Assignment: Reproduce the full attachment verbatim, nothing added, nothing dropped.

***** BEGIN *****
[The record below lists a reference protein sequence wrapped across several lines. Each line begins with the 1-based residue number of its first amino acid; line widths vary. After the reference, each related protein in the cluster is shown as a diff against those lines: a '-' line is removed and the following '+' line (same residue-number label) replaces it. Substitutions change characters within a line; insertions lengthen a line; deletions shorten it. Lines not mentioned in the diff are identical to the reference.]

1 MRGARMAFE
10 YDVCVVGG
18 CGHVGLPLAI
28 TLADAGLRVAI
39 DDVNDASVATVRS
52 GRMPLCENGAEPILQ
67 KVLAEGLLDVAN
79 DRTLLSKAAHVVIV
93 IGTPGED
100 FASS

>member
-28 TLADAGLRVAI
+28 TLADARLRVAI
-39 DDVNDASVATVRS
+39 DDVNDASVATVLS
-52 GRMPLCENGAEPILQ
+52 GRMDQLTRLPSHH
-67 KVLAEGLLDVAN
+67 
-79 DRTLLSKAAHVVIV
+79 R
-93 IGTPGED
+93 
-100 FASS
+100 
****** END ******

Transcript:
[The record below lists a reference protein sequence wrapped across several lines. Each line begins with the 1-based residue number of its first amino acid; line widths vary. After the reference, each related protein in the cluster is shown as a diff against those lines: a '-' line is removed and the following '+' line (same residue-number label) replaces it. Substitutions change characters within a line; insertions lengthen a line; deletions shorten it. Lines not mentioned in the diff are identical to the reference.]

1 MRGARMAFE
10 YDVCVVGG
18 CGHVGLPLAI
28 TLADAGLRVAI
39 DDVNDASVATVRS
52 GRMPLCENGAEPILQ
67 KVLAEGLLDVAN
79 DRTLLSKAAHVVIV
93 IGTPGED
100 FASS

>member
-28 TLADAGLRVAI
+28 TLADARLRVAI
-39 DDVNDASVATVRS
+39 DDVNDASVATVLS
-52 GRMPLCENGAEPILQ
+52 GRMDQLTRLPSHH
-67 KVLAEGLLDVAN
+67 
-79 DRTLLSKAAHVVIV
+79 R
-93 IGTPGED
+93 
-100 FASS
+100 